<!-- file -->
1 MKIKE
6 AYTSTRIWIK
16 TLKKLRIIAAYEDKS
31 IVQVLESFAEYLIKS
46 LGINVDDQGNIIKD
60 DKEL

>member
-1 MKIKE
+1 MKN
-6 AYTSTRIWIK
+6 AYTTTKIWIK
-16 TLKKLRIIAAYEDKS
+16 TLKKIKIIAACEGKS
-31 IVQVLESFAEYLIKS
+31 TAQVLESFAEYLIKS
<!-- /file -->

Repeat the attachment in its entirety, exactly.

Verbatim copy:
1 MKIKE
6 AYTSTRIWIK
16 TLKKLRIIAAYEDKS
31 IVQVLESFAEYLIKS
46 LGINVDDQGNIIKD
60 DKEL

>member
-1 MKIKE
+1 MKN
-6 AYTSTRIWIK
+6 AYTTTKIWIK
-16 TLKKLRIIAAYEDKS
+16 TLKKIKIIAACEGKS
-31 IVQVLESFAEYLIKS
+31 TAQVLESFAEYLIKS